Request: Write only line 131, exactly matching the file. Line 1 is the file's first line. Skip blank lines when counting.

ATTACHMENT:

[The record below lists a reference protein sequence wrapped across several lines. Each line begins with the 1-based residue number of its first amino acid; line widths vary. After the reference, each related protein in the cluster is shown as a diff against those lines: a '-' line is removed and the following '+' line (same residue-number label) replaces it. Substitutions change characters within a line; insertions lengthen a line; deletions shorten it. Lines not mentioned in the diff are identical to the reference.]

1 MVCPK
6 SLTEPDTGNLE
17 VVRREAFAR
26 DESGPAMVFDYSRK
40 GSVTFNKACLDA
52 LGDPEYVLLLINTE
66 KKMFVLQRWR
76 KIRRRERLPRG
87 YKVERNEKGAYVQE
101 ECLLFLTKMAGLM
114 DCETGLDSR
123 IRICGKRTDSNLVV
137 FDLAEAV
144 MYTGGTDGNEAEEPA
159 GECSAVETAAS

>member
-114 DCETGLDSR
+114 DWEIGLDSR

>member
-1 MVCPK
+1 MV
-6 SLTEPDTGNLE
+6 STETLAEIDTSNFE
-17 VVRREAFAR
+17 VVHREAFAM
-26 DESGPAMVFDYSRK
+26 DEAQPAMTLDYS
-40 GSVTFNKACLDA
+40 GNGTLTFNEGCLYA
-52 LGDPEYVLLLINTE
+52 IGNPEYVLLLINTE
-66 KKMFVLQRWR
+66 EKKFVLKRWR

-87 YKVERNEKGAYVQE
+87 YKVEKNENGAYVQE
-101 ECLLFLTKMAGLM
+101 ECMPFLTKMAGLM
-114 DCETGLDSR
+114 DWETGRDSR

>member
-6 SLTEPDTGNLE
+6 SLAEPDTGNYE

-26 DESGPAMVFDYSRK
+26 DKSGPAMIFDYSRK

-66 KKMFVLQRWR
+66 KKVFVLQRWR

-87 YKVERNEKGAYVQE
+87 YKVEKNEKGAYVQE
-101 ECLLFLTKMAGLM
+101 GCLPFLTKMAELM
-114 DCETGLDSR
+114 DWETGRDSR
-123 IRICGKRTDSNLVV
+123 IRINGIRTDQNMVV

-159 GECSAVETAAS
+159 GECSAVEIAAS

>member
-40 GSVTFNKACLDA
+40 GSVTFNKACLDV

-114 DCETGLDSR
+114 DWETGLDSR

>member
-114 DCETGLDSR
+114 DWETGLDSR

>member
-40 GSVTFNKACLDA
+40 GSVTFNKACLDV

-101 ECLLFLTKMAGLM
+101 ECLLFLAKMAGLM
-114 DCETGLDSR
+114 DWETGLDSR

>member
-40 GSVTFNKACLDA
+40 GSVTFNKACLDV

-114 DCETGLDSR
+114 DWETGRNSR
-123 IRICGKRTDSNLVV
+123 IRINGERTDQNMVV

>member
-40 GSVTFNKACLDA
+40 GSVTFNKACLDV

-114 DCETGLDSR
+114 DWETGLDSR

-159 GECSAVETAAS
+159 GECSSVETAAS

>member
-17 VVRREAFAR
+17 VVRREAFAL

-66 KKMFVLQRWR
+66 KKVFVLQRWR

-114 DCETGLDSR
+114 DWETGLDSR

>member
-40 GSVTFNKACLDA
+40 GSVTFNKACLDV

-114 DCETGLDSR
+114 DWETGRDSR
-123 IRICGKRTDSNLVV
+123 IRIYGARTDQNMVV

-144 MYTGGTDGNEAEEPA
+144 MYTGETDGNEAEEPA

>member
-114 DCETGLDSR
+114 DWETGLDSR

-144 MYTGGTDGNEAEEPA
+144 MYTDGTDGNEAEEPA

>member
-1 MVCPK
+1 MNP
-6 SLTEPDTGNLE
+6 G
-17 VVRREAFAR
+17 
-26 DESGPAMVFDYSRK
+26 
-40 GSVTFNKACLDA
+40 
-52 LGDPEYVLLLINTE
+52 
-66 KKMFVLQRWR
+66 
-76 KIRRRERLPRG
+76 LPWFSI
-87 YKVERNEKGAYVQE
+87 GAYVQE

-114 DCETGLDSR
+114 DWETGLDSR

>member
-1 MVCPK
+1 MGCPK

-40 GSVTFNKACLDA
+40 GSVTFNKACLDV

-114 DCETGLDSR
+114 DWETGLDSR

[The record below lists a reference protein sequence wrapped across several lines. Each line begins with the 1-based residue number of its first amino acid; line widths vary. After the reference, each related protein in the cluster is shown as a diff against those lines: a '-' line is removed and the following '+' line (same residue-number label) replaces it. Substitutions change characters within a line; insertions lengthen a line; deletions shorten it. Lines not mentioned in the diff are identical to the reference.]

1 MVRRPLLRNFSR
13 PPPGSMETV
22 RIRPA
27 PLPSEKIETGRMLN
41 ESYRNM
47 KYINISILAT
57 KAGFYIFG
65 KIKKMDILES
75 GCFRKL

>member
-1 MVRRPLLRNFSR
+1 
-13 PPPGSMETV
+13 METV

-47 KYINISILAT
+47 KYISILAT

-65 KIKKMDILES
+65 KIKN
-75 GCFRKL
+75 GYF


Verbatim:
+1 MGCPK